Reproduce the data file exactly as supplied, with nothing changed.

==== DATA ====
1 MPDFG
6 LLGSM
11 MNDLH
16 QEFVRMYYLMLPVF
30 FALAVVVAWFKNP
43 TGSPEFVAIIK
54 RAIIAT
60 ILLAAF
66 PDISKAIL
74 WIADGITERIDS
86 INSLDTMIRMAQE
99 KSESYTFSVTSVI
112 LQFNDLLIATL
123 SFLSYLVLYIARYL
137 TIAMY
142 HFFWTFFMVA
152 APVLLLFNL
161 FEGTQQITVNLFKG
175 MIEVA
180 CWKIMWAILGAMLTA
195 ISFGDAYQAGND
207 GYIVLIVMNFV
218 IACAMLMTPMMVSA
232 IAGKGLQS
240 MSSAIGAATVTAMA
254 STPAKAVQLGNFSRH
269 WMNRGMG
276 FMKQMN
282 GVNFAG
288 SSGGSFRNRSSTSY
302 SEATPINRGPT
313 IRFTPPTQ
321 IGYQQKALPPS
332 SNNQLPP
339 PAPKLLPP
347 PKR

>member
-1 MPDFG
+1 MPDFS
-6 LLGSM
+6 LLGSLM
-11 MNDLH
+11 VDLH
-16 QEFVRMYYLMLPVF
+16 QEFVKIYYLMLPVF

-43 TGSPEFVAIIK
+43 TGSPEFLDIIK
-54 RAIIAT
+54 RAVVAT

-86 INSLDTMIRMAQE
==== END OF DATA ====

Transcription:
1 MPDFG
6 LLGSM
11 MNDLH
16 QEFVRMYYLMLPVF
30 FALAVVVAWFKNP
43 TGSPEFVAIIK
54 RAIIAT
60 ILLAAF
66 PDISKAIL
74 WIADGITERIDS
86 INSLDTMIRMAQE
99 KSESYTFSVTSVI
112 LQFNDLLIATL
123 SFLSYLVLYIARYL
137 TIAMY
142 HFFWTFFMVA
152 APVLLLFNL
161 FEGTQQITVNLFKG
175 MIEVA
180 CWKIMWAILGAMLTA
195 ISFGDAYQAGND
207 GYIVLIVMNFV
218 IACAMLMTPMMVSA
232 IAGKGLQS
240 MSSAIGAATVTAMA
254 STPAKAVQLGNFSRH
269 WMNRGMG
276 FMKQMN
282 GVNFAG
288 SSGGSFRNRSSTSY
302 SEATPINRGPT
313 IRFTPPTQ
321 IGYQQKALPPS
332 SNNQLPP
339 PAPKLLPP
347 PKR

>member
-1 MPDFG
+1 MPDFS
-6 LLGSM
+6 LLGSLM
-11 MNDLH
+11 VDLH
-16 QEFVRMYYLMLPVF
+16 QEFVKIYYLMLPVF

-43 TGSPEFVAIIK
+43 TGSPEFLDIIK
-54 RAIIAT
+54 RAVVAT

-86 INSLDTMIRMAQE